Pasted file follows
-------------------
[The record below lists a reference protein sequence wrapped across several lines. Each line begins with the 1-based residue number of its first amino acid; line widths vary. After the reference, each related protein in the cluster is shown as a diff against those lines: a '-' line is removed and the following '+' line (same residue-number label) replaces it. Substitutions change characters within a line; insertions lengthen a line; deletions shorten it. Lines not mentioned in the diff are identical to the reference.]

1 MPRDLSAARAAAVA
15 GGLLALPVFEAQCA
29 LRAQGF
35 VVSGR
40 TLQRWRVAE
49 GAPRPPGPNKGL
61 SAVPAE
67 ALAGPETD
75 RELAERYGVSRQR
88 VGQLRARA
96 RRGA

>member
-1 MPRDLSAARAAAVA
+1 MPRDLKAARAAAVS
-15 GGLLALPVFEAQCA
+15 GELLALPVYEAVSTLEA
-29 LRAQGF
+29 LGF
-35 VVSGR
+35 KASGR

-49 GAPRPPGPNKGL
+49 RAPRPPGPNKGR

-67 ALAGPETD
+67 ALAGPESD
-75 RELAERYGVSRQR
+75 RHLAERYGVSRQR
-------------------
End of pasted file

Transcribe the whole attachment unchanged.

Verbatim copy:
[The record below lists a reference protein sequence wrapped across several lines. Each line begins with the 1-based residue number of its first amino acid; line widths vary. After the reference, each related protein in the cluster is shown as a diff against those lines: a '-' line is removed and the following '+' line (same residue-number label) replaces it. Substitutions change characters within a line; insertions lengthen a line; deletions shorten it. Lines not mentioned in the diff are identical to the reference.]

1 MPRDLSAARAAAVA
15 GGLLALPVFEAQCA
29 LRAQGF
35 VVSGR
40 TLQRWRVAE
49 GAPRPPGPNKGL
61 SAVPAE
67 ALAGPETD
75 RELAERYGVSRQR
88 VGQLRARA
96 RRGA

>member
-1 MPRDLSAARAAAVA
+1 MPRDLKAARAAAVS
-15 GGLLALPVFEAQCA
+15 GELLALPVYEAVSTLEA
-29 LRAQGF
+29 LGF
-35 VVSGR
+35 KASGR

-49 GAPRPPGPNKGL
+49 RAPRPPGPNKGR

-67 ALAGPETD
+67 ALAGPESD
-75 RELAERYGVSRQR
+75 RHLAERYGVSRQR